So-called World music, sophisticated studio sounds and atonal jazz join together on “Aerosphere”, where Jungle band horn shakes meet Afro-Cuban percussion and kettle drum whacks. Reprising their partnership from Disc 1 are trumpeter Calabrese — slurring out Eurobop triplets high in the air — and guitarist Cecchetto — exercising his effects pedal to such an extent that he starts to sound as if he’s wielding a penny whistle. Following a modulated, Pepper Adams-like baritone interjection from Cavallanti, altoist Sandro Satta triple tongues the theme after masticating it to squeeze out all its flavor. Hullabaloo soon gives way to precision as the band members regroup, reconstituting themselves into a polished swinging machine — part Count Basie and part Billy May — within seconds. Both bassists trade fours and the piece fades out with the entire band undulating atonally while playing what Sun Ra used to call a space chord.

In the same unclassifiable genre the bandsmen — without Rudd — reveal yet another set of interests on “Vanhu Vatema”, written by Thomas Mapfumo from Zimbabwe and arranged by Tononi. Imagine an Italian banda marching through the Townships and you may get an idea of the result. Advancing the theme with brushes — and aided by chunky rhythm guitar licks — the percussionist encourages call and response sections from the horns, with the laughing trombone of Caruso, who leads his own Free Air (brass) Sextet, taking the raucous lead. Eventually with everyone allowed to honk, toot, hit or strum, the good times end.

Those good times are what you too will experience playing this set through from the beginning to end or in sections. As they have before, Cavallanti and Tononi have proven with these two CDs that Nexus is one of the most exciting and unique aggregations going — in any country.

— Ken Waxman

Track Listing: Disc 1. 1. The Nexus The Bloodrumspirit Suite: 2. Continuous Performance+ 3. Transitional Mood/Meter+ 4. New Shades of Babalù (Ayé)+ 5. Nu Dance for Old Saints 6. Minutes* Disc 2.% Numatik Swing Band: 1. Vent 2. Breath’A Hoard (the flat-foot version) 3. Circulation 4. Lullaby for Greg^ 5. Aerosphere 6. Improvisation for Orchestra #2 7. Improvisation for Orchestra #3 8. Vanhu Vatema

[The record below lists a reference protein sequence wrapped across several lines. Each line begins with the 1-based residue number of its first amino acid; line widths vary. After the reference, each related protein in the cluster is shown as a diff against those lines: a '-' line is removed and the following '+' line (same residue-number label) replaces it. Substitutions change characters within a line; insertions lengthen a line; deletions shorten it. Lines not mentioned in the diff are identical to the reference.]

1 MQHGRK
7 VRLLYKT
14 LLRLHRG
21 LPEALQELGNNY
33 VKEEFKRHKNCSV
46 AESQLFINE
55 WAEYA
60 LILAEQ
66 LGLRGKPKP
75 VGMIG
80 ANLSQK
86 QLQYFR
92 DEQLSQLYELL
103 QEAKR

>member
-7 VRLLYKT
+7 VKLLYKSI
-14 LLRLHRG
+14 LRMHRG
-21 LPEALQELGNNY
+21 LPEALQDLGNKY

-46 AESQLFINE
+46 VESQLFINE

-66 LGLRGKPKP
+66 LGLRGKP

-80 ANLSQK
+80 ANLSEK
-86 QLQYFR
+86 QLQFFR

Personnel: Herb Robertson [Disc 1](trumpet, pocket trumpet); Luca Calabrese, Riccardo Pittau [Disc 2], Mario Cavallaro [Disc 2] (trumpet) Beppe Caruso (trombone-Disc 1; tuba, shells - Disc 2); Gianluigi Paganelli (tuba, shells - Disc 2); Lauro Rossi [Disc 1], Giancarlo Schiffini [Disc 1], Michele Bienvenuti [Disc 2] (trombone); Luca Bonvini [Disc 2] (trombone, slide trumpet); Roswell Rudd [except*] (trombone, euphonium); Brunello Gorla, Cristina Pini, Claudia Lissoni (French horn)%; Piero Ponzo [Disc 2] (clarinet); Roberto Ottaviano [Disc 1] (soprano saxophone); Renato Geremia (soprano and alto saxophones, flute); Achille Succi [Disc 1] (alto saxophone, bass clarinet); Sandro Satta [Disc 2] (alto saxophone); Riccardo Luppi (alto, soprano and tenor saxophones, flute, alto flute and piccolo); Daniele Cavallanti (tenor and baritone saxophones); Alberto Tacchini (piano); Roberto Cecchetto (guitar); Tito Mangialajo, Piero Leveratto [Disc 1], Paolino DellaPorta [Disc 2] Giovanni Maier+ (bass); Tiziano Tononi (drums, congas, percussion, log drum talking drum, bata, gongs); Jonathan Scully [Disc 2] (tympani percussion); Roberta Parsi (vocals^)